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Friendship groups are rife with politics and the potential to turn nasty. When you put a group of people together, it’s easy to get along on a superficial level, but once real personalities start to emerge, it can become difficult to maintain a friendship, particularly when all you initially have in common is one interest, a group you all attend, a business type, or whatever.

But I want to let you into a secret. It’s OK to not be part of this.

If you know your friendships are dying then there are lots of ways to break contact, but it needs to be done. Suddenly finding yourself ostracised is very unpleasant and an unhappy place to be, particularly when you didn’t realise there was anything wrong. And, it doesn’t matter how old we get. We are talked about, ostracised, bitched about; it doesn’t change. My mum lives in sheltered housing for the elderly where gossip is rife; I have been in the position where my “friends”, and yes, I use the term loosely, have dumped me.

Here are the things to watch out for that tell you the dynamics of your friendship group have changed and it’s time to move on:

    1. Bitchiness; when the coven is starting to gather and gossip about other people, and it’s making you feel really uncomfortable, it’s a sign that things are on the move. Gossip is harmful not just to the subject, but to the participants. Listen to your gut feeling on this, and start to take a step back from it.

 

    1. Isolation; when friends disapprove of your friendship choices, warning bells should start ringing. We’re allowed to make our own choices; they’ve got no right to move you away from the social circles you’ve constructed for yourself.

 

    1. Put downs; remember, a put down is never about you, it’s always about them.

 

    1. The silent treatment; oh come on, are we in nursery school? If I wanted the silent treatment, I’d have stayed married to the ex.

 

    1. You don’t feel good about yourself after you’ve been in their company; says it all, really…

 

    1. Give and take; you give, they take; we all know people like this, to some degree; but it’s harsh when it’s constant and your exciting news NEVER gets a look in, isn’t it?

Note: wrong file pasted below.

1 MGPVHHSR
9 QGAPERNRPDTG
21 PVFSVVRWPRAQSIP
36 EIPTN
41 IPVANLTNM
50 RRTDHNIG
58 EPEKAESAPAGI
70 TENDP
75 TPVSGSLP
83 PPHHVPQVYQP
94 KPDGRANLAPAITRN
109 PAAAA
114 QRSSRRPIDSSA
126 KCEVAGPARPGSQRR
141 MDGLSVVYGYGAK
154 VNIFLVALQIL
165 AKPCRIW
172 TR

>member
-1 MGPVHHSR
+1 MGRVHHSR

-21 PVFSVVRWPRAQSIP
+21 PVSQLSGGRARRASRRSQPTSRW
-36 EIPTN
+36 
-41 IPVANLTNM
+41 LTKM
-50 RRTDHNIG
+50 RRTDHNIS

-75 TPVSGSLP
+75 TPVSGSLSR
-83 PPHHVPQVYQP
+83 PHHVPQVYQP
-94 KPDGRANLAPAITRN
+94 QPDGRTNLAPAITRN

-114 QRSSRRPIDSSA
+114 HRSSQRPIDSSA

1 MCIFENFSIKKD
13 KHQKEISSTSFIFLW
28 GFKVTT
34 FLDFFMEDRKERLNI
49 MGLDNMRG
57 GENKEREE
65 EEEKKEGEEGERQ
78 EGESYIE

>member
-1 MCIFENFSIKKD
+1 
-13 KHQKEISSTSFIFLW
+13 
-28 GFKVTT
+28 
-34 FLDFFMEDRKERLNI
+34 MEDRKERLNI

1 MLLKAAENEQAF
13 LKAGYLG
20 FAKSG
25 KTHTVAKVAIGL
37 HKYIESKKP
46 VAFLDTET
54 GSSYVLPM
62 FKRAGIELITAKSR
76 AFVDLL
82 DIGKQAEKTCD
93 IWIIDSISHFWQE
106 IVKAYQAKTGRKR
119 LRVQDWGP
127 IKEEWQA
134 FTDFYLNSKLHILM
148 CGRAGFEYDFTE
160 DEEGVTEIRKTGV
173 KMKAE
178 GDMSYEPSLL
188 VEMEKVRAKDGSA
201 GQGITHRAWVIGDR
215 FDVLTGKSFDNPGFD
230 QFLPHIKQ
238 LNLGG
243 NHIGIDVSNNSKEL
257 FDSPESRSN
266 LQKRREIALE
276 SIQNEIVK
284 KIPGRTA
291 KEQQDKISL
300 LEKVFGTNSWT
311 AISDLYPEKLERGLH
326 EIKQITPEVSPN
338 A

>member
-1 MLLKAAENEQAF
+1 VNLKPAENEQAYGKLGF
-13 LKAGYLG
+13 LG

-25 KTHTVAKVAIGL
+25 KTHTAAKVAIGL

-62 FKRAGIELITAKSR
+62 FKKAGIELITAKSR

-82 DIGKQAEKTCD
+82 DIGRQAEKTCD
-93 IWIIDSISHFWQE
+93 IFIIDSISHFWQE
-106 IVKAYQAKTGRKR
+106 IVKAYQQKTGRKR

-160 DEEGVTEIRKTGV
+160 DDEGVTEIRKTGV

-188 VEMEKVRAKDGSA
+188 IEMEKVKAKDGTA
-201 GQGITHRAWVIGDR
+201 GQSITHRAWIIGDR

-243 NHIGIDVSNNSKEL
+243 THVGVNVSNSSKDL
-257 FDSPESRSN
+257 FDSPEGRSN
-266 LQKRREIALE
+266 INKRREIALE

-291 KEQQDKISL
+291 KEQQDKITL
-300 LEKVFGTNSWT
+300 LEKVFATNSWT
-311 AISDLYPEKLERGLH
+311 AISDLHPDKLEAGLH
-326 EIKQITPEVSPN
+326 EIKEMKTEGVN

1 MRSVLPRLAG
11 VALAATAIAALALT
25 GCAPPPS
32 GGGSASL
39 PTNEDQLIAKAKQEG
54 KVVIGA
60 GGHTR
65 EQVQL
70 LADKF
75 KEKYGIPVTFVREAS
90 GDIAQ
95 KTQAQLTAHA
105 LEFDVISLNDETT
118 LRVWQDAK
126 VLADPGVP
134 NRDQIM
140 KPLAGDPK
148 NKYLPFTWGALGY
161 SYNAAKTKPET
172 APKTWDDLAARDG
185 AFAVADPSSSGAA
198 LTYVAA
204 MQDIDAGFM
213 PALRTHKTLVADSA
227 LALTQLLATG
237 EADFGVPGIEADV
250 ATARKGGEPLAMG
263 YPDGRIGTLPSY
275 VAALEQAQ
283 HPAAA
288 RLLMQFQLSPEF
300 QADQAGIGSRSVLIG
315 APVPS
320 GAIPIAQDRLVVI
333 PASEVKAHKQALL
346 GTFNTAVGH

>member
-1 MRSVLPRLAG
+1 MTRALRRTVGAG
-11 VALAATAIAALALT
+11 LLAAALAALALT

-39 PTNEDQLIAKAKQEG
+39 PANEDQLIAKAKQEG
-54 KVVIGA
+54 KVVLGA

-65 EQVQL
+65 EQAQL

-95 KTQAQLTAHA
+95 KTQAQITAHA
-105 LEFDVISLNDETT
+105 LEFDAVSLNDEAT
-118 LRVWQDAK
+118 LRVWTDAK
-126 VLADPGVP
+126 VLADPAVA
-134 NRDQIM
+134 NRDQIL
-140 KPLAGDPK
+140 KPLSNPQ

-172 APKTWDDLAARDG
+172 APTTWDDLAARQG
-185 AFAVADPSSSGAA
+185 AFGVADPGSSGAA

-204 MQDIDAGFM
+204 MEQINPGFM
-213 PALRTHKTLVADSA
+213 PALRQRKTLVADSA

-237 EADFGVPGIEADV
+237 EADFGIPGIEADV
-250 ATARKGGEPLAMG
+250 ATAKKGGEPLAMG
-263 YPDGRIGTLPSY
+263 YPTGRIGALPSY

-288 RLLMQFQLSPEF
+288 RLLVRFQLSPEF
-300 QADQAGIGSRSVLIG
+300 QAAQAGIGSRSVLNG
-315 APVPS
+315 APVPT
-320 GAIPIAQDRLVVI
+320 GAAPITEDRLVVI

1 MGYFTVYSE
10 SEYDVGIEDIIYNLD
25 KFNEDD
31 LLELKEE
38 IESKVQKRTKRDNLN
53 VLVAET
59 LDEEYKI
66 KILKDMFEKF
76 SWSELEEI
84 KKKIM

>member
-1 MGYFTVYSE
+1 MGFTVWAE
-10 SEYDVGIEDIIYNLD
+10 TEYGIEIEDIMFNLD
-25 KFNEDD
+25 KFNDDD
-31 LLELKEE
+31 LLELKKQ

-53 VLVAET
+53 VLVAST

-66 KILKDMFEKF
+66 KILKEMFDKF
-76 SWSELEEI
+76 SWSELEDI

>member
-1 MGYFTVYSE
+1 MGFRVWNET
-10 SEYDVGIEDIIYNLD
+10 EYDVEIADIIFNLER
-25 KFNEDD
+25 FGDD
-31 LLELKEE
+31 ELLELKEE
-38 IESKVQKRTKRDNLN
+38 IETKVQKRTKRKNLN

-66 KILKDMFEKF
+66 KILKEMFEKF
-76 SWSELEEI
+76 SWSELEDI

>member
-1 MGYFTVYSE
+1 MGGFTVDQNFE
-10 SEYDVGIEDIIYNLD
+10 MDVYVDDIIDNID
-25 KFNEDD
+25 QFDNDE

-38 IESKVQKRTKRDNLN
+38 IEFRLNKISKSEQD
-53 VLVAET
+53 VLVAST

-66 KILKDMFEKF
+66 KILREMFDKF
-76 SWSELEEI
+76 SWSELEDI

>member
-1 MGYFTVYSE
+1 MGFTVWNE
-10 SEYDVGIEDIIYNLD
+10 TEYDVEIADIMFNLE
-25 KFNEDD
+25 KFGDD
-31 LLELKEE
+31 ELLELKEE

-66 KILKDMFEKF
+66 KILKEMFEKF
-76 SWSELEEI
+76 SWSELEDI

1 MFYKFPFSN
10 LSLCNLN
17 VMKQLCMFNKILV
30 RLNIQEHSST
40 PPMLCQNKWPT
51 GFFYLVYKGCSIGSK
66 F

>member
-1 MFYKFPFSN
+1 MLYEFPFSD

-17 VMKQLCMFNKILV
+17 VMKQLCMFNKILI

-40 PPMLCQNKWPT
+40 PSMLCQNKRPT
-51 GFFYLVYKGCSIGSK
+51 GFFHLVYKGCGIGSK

1. Imitiation; no, it’s not the sincerest form of flattery. It’s annoying, it’s disrespectful, and it is, above all, cheating. When a friends does this to you, particularly if it’s with your business or your job, it feels like it negates your hard work. It doesn’t really, but it’s difficult to understand how a “friend” can do this.

 

  1. Passive resistance; you know what I mean; when you help out, give advice, etc, and they are deeply unhelpful in return…

There’s a theory of group dynamics that shows us that when we get together in a group of people, we’re all jostling for position. Who’s going to be the Alpha in the group, who tags along, who just happily gets on with it. We settle into the roles that we have fought for, all get along for a while, and then the cracks start to show when we are getting on with being ourselves.

In this situation, the thing to do is to be an adult about this. Unfortunately, Facebook means it’s all to easy to “unfriend” (ever had someone put themselves on the “maybe” list for a party you were having, from the “attending” list? Ouch… ) without ever having to make contact, and this seems to permeate through 21st Century life now. We don’t break up properly. But if your friendships are doing you harm, it’s OK to say it. They’ll get over it, and then so will you.

So what do you do? Do you say goodbye? Or do you turn it into a really toxic situation and shove the person you’ve decided you don’t like out of the group? There’s a lot of this about.

Article Source: EzineArticles.com

Written by: Paula Jones